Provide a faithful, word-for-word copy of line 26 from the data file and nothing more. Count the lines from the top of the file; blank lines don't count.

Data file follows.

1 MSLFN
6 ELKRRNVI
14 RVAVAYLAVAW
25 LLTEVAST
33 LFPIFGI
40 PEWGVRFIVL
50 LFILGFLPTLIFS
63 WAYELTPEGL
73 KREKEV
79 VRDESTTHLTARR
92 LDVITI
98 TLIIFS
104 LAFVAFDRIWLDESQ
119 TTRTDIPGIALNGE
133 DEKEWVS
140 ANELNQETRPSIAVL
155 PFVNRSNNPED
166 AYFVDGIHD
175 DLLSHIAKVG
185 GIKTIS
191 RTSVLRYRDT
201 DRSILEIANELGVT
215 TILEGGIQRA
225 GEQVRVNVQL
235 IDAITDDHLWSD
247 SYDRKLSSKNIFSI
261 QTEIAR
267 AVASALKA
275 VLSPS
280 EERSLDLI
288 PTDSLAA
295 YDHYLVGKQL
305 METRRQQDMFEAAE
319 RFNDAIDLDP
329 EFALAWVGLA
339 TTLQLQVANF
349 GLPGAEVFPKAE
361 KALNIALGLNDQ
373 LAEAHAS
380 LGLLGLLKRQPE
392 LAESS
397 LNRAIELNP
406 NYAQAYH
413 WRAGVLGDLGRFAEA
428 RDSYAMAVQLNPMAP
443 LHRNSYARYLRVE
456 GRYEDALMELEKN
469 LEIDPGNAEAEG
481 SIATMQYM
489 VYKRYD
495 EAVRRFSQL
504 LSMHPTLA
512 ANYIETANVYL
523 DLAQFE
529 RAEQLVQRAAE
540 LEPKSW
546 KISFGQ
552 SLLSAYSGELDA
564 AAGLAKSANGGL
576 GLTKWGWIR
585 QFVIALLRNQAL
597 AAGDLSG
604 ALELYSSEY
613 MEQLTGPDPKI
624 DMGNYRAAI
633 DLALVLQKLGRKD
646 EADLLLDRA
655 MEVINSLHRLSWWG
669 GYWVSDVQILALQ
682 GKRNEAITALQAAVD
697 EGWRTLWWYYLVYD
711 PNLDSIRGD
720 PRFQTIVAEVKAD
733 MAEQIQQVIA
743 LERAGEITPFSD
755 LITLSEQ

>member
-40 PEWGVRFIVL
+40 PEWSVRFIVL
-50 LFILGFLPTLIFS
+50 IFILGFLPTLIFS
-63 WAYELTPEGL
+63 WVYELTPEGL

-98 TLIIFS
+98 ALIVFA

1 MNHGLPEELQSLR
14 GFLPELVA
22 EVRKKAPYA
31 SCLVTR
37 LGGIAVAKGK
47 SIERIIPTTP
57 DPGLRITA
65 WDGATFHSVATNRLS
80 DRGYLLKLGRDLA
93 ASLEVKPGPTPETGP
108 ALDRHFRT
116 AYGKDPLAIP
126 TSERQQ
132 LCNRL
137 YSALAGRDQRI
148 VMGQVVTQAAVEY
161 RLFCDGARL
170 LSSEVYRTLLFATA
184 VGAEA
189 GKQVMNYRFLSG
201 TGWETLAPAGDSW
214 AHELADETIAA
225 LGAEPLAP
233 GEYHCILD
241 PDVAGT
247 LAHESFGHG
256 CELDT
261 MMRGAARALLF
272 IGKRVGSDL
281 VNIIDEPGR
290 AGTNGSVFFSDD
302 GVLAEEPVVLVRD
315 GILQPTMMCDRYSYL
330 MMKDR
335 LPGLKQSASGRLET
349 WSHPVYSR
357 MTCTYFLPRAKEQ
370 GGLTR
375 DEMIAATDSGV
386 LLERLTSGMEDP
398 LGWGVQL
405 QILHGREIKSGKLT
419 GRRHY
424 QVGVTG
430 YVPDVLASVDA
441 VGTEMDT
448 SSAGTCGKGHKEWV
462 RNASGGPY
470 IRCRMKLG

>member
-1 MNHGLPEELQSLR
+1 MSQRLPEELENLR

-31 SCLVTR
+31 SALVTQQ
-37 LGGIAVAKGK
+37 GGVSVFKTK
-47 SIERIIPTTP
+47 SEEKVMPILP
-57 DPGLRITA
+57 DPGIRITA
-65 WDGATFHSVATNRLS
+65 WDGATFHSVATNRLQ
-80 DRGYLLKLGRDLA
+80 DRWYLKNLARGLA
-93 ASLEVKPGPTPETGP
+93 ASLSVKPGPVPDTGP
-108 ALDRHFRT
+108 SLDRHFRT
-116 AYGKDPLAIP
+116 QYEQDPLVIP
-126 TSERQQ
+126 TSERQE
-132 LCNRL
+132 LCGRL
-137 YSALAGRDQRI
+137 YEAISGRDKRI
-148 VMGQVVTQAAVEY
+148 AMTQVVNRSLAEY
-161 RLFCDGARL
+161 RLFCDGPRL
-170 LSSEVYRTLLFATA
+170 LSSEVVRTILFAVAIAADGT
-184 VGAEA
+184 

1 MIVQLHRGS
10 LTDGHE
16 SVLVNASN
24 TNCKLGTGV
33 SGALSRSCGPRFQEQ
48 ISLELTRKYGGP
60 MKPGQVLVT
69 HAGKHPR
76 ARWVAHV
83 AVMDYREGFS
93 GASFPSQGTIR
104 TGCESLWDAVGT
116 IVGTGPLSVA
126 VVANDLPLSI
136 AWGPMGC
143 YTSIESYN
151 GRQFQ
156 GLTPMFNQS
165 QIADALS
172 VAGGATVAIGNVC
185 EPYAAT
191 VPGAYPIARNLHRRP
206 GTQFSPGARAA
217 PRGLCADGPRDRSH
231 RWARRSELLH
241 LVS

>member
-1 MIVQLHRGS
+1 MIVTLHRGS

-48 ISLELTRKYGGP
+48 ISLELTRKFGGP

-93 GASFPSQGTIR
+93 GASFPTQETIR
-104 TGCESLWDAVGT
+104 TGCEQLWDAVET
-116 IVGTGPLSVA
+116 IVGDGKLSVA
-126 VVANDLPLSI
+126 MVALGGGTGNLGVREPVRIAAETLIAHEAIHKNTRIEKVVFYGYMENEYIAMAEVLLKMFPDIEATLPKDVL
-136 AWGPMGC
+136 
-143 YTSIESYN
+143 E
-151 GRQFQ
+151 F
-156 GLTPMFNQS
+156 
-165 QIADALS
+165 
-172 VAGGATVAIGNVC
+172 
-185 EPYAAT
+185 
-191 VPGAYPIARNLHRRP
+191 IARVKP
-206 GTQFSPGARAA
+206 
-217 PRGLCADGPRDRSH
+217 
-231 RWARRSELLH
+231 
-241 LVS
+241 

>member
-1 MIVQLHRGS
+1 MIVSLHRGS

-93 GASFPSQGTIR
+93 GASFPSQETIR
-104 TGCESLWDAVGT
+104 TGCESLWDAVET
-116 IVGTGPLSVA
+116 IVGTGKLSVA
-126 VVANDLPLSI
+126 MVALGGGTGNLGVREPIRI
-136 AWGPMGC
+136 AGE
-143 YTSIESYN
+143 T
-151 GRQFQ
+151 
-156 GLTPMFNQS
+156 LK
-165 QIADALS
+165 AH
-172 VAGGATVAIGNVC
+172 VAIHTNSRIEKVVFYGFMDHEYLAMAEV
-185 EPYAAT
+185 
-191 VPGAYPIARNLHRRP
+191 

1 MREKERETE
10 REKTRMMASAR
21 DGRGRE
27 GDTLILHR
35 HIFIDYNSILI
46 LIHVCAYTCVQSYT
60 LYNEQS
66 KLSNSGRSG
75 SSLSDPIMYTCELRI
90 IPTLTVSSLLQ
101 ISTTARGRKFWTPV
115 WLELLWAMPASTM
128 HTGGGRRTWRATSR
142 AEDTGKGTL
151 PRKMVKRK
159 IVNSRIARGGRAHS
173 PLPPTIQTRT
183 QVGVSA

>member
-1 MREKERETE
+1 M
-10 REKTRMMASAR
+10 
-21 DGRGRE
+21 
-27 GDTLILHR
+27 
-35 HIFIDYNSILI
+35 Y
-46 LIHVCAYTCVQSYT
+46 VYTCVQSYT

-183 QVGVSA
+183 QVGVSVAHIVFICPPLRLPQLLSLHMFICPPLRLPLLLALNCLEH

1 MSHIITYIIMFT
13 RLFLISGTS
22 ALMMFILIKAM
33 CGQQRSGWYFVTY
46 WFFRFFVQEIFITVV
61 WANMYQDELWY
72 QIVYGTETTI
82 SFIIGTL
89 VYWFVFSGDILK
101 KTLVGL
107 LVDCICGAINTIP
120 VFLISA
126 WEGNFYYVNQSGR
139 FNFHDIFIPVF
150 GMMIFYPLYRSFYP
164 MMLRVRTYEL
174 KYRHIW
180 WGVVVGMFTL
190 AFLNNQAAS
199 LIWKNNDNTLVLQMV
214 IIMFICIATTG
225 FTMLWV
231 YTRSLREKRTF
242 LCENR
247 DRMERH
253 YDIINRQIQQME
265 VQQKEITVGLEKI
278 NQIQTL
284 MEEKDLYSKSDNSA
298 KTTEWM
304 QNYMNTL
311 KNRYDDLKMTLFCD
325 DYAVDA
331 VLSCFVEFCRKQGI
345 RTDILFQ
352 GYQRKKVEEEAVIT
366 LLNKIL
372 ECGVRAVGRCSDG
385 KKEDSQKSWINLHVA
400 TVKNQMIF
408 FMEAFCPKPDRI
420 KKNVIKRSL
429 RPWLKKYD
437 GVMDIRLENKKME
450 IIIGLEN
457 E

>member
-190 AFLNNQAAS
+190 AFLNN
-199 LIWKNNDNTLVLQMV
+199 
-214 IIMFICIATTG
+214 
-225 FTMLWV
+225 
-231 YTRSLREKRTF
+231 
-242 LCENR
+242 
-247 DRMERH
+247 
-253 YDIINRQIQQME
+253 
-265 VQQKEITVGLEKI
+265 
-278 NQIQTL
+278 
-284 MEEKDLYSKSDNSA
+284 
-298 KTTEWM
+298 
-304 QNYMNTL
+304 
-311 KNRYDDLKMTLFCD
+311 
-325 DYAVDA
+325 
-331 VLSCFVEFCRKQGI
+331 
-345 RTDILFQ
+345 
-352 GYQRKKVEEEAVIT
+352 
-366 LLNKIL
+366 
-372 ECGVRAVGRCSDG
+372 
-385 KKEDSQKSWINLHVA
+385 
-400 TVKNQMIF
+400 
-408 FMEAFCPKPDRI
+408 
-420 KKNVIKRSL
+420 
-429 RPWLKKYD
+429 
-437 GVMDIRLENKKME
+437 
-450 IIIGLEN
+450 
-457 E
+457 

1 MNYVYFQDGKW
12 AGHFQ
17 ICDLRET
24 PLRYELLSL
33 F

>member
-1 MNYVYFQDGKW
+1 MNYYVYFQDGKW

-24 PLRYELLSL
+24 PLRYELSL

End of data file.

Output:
247 SYDRKLSSKNIFSI